Long Live the Dead
Even before I finished the first draft of my second novel, I started to think about how I’d probably have to write a blog entry for my website when I did. I wasn’t sure how I’d feel. My first novel I wrote over ten years ago – the typical ‘drawer novel’ which will never see the light of day despite a lot of it being still quite well written, even to my over-self-critical eye. I completed that first novel during eight months of post-university unemployment. It just felt like something I had to do and when I finished it I think I experienced post-story depression: when something is your entire life for such a long time, when it’s over you wonder where you can possibly go from there.
This time around it’s been different. I did have a moment of hysteria prior to writing the final chapter, although I think that might have been more related to content matter. I’ve not felt the anchorless feeling after completion, although the malais of ‘where do we go now’ has indeed struck, but for very different reasons.
I’m not stuck for what to write next. Oh boy, I am not stuck for what to write next – I have two planned sequels, another unrelated novel and at least two more vague novel ideas, plus a bus-load of unpublished short stories, volumes of as-yet-unwritten short story ideas, video plans, ReVamp! still underway – no, that’s not the issue at all. I think the issue is the climate for writers today.
I had it all planned out. Finish the novel, first and foremost, so that I had something to get behind and push. Then write up a submission pack and try to ensnare an agent. Then the agent would get me a publishing deal, nice and simple like the good old days – at least that was the wished-for plan. Only now it’s more usual for writers to do it all themselves. E-publish your work in PDF form for practically no monetary outlay, charge pennies for a virtual read, gain a fanbase of new readers who purchase popular indie titles on a whim and download them to their Kindles – the triumph of the free market! Three cheers for modern technology!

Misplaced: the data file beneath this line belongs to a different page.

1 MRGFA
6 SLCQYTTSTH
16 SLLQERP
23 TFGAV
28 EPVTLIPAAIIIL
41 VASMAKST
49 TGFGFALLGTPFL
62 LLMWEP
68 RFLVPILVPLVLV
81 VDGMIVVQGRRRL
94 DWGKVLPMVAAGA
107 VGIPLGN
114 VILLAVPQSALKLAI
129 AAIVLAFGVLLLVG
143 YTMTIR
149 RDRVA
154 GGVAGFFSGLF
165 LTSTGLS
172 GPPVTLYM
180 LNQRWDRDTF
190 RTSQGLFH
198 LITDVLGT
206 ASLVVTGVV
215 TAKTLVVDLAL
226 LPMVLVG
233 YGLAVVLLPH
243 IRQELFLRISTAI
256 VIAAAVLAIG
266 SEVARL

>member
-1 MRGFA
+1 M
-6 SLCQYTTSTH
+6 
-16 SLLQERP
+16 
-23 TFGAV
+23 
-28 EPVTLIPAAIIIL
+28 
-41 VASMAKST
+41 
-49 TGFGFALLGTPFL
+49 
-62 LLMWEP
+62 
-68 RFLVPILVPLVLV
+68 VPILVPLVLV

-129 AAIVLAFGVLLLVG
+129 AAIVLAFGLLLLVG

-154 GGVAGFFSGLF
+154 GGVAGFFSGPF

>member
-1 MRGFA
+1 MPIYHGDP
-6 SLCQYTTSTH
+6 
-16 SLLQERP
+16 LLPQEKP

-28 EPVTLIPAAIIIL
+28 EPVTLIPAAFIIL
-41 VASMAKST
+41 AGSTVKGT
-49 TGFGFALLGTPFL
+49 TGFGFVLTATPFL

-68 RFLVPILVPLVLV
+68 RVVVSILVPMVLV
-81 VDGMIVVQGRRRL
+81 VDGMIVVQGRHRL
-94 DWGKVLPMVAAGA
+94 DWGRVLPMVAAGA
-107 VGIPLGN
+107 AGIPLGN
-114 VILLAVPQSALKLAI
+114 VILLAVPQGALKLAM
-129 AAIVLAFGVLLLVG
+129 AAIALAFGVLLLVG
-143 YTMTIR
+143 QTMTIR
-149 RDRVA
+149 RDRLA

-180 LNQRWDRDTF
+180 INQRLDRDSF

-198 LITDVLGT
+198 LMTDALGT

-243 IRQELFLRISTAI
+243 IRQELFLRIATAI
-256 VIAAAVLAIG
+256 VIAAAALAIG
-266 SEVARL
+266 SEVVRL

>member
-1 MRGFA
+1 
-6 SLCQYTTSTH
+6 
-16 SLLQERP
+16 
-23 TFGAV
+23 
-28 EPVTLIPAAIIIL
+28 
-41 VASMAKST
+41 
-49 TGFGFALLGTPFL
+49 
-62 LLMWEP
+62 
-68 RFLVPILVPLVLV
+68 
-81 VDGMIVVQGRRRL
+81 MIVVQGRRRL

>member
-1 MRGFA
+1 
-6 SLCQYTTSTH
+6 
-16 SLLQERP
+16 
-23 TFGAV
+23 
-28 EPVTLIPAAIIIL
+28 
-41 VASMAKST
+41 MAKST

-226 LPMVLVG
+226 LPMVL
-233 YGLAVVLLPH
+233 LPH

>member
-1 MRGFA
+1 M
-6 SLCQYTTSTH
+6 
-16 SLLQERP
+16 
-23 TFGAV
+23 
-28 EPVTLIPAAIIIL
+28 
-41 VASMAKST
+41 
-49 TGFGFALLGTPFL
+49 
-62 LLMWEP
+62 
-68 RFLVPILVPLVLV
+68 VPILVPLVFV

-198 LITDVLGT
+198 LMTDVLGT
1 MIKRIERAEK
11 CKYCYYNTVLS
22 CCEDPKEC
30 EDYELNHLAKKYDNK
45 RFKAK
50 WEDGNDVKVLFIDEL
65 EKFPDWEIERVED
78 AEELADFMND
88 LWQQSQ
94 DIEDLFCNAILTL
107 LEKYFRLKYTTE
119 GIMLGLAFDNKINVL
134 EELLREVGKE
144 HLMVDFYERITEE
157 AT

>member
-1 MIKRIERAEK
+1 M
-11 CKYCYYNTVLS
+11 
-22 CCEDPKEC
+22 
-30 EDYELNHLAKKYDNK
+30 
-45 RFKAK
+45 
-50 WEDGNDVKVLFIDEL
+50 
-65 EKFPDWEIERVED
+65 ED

I’ve been very surprised by the reaction I’ve received when I’ve said that I don’t want that.
Well, don’t you want to be rich and successful? Successful, yes. What I want is some kind of relationship with my audience. What I want is to be read and appreciated and acknowledged. The only reason I ever wanted to be famous was to gain access to the things that only famous people can have; those things that money can’t buy – invites to events, the chance to meet people whom you admire on an equal footing, the chance to collaborate with other people like you and the funding with which to do it. I never expected to make money from writing and money really isn’t the issue. When it comes down to it, what I want is to hold a book in my hand with my name on the cover and to say “this is what I achieved in my lifetime”. What I want is for people to have their lives touched by my stories and to care about and discuss my characters as though they’re real people. What I want is for people to listen to what I’m telling them. I suppose, in a way, what I want is for strangers and acquaintances alike to care about me and like me – and ‘me’ to me, is my writing.